Dispensaries must approach workplace harassment prevention with extreme caution to reduce the risk of lawsuits, agency charges and penalties and other negative business impacts. Make prevention part of your company policies and have it documented in your employee handbook. Get your training in place whether the state currently requires it or not. Prevention policies and training constitute the first and foremost best practice in preventing legal risks associated with sexual harassment.

Additionally, there is a sound business case for providing harassment prevention training at your dispensary:
  • It reduces the occurrence of workplace harassment and a hostile work environment, which will increase productivity, and as a result, profits.
  • Potential and current employees know your dispensary is a “safe” environment, which will have a positive impact on employee morale and longevity.
  • The dispensary can avoid punitive damages in a harassment lawsuit and limit exposure for potential lawsuits by demonstrating that they have provided training.

What Actions Should A Dispensary Take Now?

  • Determine which state and local laws apply to your dispensary.
  • Design an anti-harassment and anti-discrimination program that includes training for both supervisors and employees.
  • Frame the training to be about positive actions and values, not about avoiding negative repercussions. Emphasize how the training is in line with your dispensary’s professionalism and culture. Ensure employees that they are a part of the solution, not potential harassers.
  • Review your policies and ensure they meet the minimum requirements discussed in this article, and ensure they are written and available to all employees.
  • Review or draft a policy for responding to complaints and ensure it fosters an environment where victims feel supported and safe—and where they know that investigations will be conducted in a thorough, transparent and timely manner. (Note: The dispensary can always hire an outside investigator or HR consultants if the competency doesn’t exist in-house to conduct a proper investigation.)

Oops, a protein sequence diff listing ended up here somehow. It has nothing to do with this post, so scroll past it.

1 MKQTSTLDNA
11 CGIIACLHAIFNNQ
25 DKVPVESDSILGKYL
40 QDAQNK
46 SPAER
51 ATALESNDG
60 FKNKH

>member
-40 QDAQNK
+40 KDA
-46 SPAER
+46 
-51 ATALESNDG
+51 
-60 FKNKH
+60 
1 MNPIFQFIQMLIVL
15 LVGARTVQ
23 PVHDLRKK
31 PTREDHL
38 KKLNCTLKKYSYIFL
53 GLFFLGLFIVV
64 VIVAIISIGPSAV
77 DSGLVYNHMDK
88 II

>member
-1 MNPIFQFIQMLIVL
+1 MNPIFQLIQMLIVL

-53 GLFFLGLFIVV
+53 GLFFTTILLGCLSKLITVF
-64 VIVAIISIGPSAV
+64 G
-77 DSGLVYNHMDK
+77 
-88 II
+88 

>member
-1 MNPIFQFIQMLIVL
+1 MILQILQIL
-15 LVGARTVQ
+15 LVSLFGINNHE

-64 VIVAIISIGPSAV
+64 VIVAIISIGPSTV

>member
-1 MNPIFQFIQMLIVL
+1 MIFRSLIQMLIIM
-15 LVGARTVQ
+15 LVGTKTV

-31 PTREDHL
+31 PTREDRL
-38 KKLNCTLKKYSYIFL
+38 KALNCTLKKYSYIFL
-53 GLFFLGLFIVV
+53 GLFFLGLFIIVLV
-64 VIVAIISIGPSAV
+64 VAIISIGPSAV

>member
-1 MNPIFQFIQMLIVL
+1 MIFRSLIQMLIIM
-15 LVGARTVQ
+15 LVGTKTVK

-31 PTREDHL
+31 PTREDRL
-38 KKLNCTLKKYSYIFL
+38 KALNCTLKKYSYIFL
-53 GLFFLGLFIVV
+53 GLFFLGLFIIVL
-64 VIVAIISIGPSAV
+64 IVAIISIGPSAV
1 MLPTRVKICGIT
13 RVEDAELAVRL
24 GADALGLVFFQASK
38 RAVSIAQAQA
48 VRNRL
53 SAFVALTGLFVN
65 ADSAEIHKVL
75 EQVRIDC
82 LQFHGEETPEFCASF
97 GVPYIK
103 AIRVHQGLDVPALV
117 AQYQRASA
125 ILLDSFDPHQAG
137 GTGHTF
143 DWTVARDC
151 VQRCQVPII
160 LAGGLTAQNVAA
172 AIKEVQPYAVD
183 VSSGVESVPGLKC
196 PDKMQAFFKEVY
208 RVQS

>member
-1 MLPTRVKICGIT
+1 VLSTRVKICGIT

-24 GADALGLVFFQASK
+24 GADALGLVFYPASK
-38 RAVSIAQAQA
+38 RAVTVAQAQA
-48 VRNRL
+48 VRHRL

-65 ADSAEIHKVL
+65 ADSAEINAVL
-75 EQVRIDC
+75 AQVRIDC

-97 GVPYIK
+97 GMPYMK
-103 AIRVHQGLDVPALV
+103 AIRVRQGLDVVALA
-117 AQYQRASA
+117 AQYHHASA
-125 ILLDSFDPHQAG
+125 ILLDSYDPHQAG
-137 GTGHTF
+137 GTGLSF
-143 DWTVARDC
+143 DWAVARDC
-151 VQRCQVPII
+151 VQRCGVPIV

• Remember that inaction by a supervisor or a slow response by upper management can result in a lawsuit based on hostile work environment; expedient response is key.
  • Provide training to all employees, including independent contractors, seasonal and part-time, especially if you operate in those states that require training.
  • Be ready! Avoid the bad PR, social media, upset employees and legal costs by being prepared.

The key to success is to train for prevention, not just compliance. Dispensaries can take actions now, not just “because we have to,” but because it makes good business sense. It also is an excellent way to send the right message to employees, letting them know that you take this issue seriously, that you are demonstrating your support and that you want them to feel comfortable and safe when they come to work at your company.

Note: This column is not to be considered as legal or financial advice nor does it address all HR regulatory actions that may impact your business.